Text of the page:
With more than 350 passings being recorded in recent days, Delhi has less and less space to incinerate its dead. To such an extent that new facilities, even if temporary, sites are being developed to cater to the pandemic’s increasing number of victims.
Today, Delhi recorded 350 deaths, yesterday it was 357, and 348, the day before that. The average number of COVID-19-related deaths in the past week was 304.
At the Sarai Kale Khan cremation site, for example, around 60-70 dead bodies are being taken care of consistently, because of the deadly second wave. The facility, however, has limit with respect to just 22. Presently, in any event 100 new platforms are being raised in the green space near it in anticipation of an even higher caseload.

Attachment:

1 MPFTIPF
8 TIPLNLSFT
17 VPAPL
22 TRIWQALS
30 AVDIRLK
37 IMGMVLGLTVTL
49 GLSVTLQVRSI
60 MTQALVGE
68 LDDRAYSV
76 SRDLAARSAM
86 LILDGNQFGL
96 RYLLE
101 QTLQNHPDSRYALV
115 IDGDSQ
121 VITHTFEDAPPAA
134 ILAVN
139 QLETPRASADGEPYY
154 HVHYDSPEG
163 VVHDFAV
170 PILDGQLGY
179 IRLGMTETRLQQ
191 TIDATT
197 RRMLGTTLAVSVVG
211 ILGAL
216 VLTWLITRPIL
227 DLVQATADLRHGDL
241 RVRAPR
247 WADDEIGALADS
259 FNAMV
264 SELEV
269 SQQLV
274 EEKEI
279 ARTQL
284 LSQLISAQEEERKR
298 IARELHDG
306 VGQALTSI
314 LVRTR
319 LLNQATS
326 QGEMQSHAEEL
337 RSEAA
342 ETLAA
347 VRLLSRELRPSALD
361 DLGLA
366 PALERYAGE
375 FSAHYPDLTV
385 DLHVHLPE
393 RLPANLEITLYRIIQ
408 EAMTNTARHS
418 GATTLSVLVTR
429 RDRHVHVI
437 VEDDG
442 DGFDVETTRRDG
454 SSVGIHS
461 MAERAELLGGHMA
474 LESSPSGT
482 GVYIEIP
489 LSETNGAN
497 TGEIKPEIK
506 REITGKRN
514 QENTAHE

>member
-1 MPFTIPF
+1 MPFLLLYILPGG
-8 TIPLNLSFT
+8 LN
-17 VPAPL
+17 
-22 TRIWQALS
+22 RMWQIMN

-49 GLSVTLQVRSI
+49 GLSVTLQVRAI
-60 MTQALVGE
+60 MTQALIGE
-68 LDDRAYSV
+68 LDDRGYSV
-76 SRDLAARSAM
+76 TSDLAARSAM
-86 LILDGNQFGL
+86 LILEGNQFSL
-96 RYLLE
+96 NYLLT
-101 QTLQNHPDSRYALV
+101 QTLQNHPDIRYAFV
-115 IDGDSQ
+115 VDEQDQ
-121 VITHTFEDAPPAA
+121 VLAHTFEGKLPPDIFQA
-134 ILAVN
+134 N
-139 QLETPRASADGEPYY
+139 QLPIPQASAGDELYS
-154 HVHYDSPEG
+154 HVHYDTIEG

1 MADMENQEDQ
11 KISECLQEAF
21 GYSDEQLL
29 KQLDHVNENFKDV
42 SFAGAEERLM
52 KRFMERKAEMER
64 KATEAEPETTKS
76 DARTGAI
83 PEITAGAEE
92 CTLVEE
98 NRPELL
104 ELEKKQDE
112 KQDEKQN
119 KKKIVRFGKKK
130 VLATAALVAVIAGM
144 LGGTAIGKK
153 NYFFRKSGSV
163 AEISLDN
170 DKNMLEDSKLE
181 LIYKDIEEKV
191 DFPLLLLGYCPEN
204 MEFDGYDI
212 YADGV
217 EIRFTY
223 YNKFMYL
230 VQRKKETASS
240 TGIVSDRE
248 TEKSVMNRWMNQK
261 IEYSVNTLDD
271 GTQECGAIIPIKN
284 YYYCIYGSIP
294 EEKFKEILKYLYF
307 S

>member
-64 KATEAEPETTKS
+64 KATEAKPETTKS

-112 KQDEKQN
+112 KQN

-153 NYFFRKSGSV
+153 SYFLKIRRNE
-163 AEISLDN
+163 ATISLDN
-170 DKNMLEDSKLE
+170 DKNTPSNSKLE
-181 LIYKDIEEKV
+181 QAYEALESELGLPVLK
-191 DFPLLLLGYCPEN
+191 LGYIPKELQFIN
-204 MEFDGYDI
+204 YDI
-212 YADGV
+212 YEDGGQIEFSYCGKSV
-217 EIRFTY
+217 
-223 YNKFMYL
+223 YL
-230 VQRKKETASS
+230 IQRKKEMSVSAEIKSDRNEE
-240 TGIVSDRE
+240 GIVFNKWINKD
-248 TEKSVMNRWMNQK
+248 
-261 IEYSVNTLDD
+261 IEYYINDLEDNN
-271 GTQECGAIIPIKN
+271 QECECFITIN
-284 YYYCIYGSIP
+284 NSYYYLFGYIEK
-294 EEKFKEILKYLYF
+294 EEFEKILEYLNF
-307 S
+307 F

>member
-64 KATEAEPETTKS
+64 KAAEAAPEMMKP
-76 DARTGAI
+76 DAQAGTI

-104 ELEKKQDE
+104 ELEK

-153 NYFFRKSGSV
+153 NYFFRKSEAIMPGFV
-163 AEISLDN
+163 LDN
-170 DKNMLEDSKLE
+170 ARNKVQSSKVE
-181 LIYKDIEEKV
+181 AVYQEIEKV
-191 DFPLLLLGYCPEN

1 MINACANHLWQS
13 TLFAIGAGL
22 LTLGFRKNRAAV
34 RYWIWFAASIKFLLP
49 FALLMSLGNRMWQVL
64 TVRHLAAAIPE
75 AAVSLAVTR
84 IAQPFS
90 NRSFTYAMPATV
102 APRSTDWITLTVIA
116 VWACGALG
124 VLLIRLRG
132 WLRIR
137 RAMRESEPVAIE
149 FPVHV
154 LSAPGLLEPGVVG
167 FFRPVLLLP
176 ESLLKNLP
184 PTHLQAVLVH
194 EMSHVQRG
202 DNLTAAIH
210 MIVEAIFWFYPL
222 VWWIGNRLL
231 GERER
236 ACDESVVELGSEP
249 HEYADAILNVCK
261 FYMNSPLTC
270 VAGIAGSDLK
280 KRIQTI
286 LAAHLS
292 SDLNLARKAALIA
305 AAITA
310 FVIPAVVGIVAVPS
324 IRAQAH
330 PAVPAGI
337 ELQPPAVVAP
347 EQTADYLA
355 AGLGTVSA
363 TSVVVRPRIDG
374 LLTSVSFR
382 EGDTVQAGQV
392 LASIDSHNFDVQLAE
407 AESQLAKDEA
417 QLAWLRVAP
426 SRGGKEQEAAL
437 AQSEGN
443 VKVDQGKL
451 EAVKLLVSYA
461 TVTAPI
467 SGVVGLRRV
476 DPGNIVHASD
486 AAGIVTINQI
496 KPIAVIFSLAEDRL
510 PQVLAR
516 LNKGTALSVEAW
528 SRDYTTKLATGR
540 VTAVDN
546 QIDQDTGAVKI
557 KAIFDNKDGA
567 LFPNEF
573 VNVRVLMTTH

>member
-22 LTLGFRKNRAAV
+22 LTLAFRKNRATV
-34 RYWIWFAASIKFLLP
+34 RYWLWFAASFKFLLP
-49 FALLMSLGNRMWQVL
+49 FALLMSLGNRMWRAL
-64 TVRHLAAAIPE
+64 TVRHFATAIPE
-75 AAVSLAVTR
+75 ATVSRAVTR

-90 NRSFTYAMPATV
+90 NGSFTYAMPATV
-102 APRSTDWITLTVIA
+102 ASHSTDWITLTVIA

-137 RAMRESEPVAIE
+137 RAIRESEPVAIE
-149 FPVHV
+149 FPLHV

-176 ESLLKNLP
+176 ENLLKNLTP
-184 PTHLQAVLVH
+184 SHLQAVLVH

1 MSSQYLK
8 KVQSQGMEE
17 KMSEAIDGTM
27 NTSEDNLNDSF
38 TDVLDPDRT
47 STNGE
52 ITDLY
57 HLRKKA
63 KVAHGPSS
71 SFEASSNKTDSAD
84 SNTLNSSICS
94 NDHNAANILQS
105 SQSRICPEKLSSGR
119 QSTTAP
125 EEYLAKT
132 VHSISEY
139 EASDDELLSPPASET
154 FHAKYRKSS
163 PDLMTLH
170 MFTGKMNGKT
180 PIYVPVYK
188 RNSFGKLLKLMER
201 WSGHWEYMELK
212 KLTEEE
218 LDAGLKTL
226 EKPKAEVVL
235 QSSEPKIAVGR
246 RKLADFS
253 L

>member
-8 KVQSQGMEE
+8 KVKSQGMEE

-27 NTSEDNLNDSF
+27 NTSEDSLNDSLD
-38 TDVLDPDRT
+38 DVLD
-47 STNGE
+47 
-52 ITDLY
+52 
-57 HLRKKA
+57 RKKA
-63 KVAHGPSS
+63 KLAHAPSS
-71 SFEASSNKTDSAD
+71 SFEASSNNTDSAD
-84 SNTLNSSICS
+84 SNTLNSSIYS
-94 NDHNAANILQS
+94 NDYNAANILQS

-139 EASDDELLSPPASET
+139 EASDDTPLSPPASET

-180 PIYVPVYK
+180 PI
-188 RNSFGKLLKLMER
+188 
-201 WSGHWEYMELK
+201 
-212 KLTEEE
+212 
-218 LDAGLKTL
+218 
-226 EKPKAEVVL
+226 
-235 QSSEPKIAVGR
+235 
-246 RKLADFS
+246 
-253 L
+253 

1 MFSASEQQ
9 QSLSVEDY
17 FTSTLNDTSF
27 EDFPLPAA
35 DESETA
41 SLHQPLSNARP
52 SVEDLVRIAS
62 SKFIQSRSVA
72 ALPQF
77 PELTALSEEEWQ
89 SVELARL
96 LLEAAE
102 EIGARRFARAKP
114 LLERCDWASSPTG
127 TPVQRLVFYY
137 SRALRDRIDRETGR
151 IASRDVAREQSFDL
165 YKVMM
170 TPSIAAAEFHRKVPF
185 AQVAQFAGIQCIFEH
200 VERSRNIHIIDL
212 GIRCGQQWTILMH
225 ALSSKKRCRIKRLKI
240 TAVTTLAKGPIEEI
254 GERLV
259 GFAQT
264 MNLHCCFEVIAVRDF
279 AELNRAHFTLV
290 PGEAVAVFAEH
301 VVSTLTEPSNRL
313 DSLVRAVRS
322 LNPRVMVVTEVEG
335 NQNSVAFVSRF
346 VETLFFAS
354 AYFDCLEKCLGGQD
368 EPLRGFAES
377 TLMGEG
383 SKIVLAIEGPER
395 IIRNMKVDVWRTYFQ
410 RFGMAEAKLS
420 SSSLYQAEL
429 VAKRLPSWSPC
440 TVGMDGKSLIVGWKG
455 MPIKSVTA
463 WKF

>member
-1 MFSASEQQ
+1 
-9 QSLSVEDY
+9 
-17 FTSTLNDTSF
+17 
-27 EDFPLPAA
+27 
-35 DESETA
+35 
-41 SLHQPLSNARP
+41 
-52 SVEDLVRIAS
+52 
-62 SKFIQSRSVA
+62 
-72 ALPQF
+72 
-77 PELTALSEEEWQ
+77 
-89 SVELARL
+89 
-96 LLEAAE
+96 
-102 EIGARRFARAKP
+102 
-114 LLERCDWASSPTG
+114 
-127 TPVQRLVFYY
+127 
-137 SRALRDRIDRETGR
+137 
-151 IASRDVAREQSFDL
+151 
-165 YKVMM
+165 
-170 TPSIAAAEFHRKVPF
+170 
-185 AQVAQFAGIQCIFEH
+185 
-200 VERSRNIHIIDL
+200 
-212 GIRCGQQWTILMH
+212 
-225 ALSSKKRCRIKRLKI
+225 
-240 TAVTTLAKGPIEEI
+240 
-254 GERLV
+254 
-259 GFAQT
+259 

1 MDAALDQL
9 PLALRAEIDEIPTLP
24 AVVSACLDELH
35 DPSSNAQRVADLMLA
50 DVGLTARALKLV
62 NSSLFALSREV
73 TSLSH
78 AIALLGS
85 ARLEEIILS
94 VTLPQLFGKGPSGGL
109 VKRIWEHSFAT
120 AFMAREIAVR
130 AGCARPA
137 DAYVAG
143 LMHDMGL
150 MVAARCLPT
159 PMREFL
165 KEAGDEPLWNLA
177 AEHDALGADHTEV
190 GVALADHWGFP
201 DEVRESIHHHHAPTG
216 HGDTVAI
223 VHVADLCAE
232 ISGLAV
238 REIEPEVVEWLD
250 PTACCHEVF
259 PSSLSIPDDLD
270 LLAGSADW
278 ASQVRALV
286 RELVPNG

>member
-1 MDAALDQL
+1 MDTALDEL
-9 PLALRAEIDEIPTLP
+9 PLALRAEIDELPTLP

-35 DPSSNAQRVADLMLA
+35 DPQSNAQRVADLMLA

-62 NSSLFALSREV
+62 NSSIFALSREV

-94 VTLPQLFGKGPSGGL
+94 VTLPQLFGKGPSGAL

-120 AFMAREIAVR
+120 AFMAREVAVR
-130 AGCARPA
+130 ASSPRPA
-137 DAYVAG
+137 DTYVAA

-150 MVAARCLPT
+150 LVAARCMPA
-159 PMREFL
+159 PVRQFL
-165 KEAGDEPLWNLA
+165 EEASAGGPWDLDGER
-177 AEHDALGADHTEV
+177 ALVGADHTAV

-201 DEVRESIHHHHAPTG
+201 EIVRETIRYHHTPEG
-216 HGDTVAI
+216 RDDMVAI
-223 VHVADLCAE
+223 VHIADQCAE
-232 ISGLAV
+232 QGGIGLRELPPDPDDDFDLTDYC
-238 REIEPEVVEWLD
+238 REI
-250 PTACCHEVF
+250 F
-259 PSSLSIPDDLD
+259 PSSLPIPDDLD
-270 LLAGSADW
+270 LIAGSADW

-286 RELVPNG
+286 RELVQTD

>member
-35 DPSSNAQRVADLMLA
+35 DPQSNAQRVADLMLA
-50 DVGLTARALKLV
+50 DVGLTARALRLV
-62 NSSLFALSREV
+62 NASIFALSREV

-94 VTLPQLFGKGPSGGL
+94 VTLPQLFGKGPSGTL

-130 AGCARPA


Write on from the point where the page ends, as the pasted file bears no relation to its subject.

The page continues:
“There is a lot of pressure to complete the construction of these new platforms,” said a person connected to the facility.
Pashupati Mandal, a contractor in charge of raising the new platforms said, “Some 20 of these will be ready by night. Another 80 will come up in some more days.”
The staff at the crematorium is overworked. To such an extent that the family members of the dead need to help in seeing through the processes, including by doing some manual work like moving firewood and making other arrangements.
The situation is as sombre in Delhi’s other 25 crematoria and burial grounds run by three of its municipal corporations.
Many cities and administrative bodies in India are facing this land crunch in the wake of a tidal wave of Covid-related deaths. A few days ago, the Revenue Minister of Karnataka R Ashoka told NDTV that the government had initiated the process of identifying and developing land to set up temporary crematoria, especially on the outskirts of state capital Bengaluru.
This shortage of land for last rites only adds to the already dark conditions wrought by the pandemic, with key commodities and items like oxygen, medicines, vaccines, and even hospital beds in an acute short supply across the country.